This was a great piece to read, and makes many good points — but from a liability and deterrence standpoint I also wanted to note that, even if U.S. prosecutors declined to prosecute FCPA cases against U.S. government contractors as long as they submitted certifications of compliance, those contractors still could not avoid liability under other U.S. laws. Such certifications, if false, could expose them to liability under the False Claims Act, which authorizes both civil and criminal penalties for violations, including treble damages. And while an FCPA enforcement action can only be brought by the U.S. government, the False Claims Act’s qui tam provision allows private citizens with knowledge of violations to pursue their own cases against defendants, and incentivizes them to do so by allowing a qui tam plaintiff to receive a percentage of the damages if liability is found. A number of U.S. federal courts have construed liability under the act broadly, including finding FCA liability where a contractor has made either an express or implied certification to a government agency that it was in compliance with certain regulatory requirements. One U.S. company was recently found liable for civil penalties for anti-corruption-related violations of the False Claims Act by a federal jury in D.C., where the company had submitted a certification of compliance with the FCPA in connection with obtaining a loan from the Export-Import Bank to finance a project in Nigeria, and a whistleblower claimed that the company had in fact paid bribes to Nigerian government officials. For all of these reasons, the risk of FCA liability has to be a critical part of any U.S. contractor’s risk assessment in submitting certifications of anti-corruption compliance to the U.S. government.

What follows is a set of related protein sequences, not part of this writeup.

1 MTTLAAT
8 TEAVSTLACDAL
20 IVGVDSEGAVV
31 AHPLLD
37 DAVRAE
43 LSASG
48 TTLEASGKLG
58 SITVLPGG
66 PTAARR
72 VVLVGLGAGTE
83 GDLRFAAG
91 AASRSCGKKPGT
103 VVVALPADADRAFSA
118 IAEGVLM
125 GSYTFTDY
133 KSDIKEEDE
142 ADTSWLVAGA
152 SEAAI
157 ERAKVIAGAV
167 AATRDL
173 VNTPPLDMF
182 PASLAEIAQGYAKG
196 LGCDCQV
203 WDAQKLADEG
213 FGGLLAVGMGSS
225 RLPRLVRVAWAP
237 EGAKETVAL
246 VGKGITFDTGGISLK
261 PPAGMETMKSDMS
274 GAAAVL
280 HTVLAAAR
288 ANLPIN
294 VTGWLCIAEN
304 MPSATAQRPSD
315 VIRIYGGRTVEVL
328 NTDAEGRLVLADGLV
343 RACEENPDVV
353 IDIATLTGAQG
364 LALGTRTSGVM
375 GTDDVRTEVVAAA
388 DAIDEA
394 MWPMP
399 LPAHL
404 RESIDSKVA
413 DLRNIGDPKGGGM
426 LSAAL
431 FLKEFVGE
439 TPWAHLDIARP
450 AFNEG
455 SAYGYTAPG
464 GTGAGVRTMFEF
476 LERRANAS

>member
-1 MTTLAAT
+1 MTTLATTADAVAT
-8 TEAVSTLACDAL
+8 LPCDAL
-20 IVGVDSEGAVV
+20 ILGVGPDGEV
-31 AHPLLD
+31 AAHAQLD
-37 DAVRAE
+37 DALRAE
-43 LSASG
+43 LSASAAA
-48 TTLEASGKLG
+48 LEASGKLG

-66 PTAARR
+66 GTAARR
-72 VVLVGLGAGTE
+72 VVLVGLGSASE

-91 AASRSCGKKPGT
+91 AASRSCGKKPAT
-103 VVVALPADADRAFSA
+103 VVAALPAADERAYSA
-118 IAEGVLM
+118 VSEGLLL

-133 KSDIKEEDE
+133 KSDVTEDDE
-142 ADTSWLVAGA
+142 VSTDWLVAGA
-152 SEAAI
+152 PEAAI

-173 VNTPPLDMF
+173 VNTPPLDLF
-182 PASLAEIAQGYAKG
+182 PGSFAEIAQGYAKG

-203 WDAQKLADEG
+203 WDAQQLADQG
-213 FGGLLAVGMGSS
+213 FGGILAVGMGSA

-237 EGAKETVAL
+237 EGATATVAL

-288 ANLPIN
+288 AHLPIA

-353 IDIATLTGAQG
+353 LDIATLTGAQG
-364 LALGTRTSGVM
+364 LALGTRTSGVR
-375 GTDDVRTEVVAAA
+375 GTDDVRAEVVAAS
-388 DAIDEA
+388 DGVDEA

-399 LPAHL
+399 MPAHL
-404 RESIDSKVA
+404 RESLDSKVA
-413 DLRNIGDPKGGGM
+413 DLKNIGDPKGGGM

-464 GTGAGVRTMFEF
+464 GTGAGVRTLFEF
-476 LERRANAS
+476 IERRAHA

I note all the above not because I think other countries should necessarily follow the U.S. system, but because it raises some questions in my mind about the ways other laws that are not anti-bribery laws might also be used to promote more robust compliance programs: